• Topic: International Relations, Security
  • Political Geography: Europe, Eastern Europe
  • Author: Wolfgang Gick
  • Publication Date: 01-2001
  • Content Type: Working Paper
  • Institution: Minda de Gunzburg Center for European Studies, Harvard University
  • Abstract: This paper focuses on the incentives political and bureaucratic actors face in the institutional setting of EU technology policy. In examining the implications and assumptions of neoclassical and evolutionary theories of technological change, it tries to answer why some approaches are difficult to translate into policy designs. By focusing on positive policymaking the paper examines why policy learning does not occur in certain institutional settings. A special focus is on the informational constraints that limit policy design. Since evaluation and oversight mechanisms have not been sufficiently developed and accepted within EU settings, there is much room for inefficiency, as a basic agency model with hidden information shows. If political planners have incomplete information about the state of the world, programs cannot be designed efficiently. Hence, a better link between evaluation and program design could reduce inefficiencies. Regarding this point, current discussions in U.S. policymaking seem to focus increasingly on program design effects and policy implementation.
  • Topic: Science and Technology
  • Political Geography: United States, Europe
  • Author: Pepper D. Culpepper
  • Publication Date: 01-2001
  • Content Type: Working Paper
  • Institution: Minda de Gunzburg Center for European Studies, Harvard University
  • Abstract: Faced with the fact of sweeping regulatory reform, how do companies decide how to respond to a new set of policies? This paper argues that this problem requires a new conception of policymaking: a conception that recognizes the analytical primacy of achieving coordination under uncertainty. I call this challenge the problem of securing decentralized cooperation. Negotiated reforms are a common leitmotif of the current wave of reforms taking place in various European countries, whereas American attempts to reinvent government opt to replace the state with the market. There are general lessons in this approach for both strategies. Unlike the earlier attempts to establish neo-corporatist bargains at the national level in European countries, the success of bargained pacts in Europe will depend increasingly on allowing private actors to design the best solutions to centrally identified problems. The challenges of bringing private information to bear on public policy will increase in the future, and not only in supply-side economic policy reforms. One such area is environmental regulation, which is typically viewed as an area of pure state regulation. This is also an area where market-based solutions are frequently proposed as the most efficient solution to problems of pollution. As I demonstrate through the initiative of the Chesapeake Bay Program in the United States, the challenges identified above for areas of economic policymaking are now relevant to environmental initiatives, even in liberal market economies such as the US and the UK. The extent of government success in such initiatives will be determined by the ability of governments to understand the importance of private information and their capacity to develop private sector institutions that can help procure it. Attempts to replace a malfunctioning state with a market solution, currently very much in vogue in certain quarters in the United States, will fail, as long as they do not recognize the distinctive problems inherent in securing decentralized cooperation.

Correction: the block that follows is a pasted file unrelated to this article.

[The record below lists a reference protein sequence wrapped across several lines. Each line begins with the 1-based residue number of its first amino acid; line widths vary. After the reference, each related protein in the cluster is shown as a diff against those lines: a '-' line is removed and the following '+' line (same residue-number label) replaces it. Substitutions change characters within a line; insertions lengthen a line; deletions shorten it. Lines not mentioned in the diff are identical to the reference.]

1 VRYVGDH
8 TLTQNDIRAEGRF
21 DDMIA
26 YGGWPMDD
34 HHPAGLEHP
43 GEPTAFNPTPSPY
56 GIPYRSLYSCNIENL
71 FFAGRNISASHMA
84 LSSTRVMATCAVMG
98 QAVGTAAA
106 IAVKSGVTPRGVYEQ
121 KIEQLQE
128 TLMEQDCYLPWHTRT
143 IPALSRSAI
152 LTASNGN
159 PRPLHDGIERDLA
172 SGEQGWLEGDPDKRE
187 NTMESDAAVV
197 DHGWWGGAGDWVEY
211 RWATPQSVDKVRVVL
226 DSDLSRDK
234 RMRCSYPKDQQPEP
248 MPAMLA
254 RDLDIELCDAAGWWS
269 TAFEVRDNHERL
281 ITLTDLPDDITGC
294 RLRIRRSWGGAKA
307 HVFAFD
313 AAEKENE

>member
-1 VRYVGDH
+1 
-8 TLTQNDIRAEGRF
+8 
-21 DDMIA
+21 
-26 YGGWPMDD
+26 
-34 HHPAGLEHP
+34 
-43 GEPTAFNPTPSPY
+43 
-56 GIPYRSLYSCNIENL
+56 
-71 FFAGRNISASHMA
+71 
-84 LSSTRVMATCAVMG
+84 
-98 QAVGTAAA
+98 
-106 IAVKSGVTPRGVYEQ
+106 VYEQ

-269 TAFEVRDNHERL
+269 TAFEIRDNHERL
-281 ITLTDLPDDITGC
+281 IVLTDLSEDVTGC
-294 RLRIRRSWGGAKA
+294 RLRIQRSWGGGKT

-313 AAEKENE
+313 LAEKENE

• Topic: Economics, Industrial Policy
  • Political Geography: United States, United Kingdom, Europe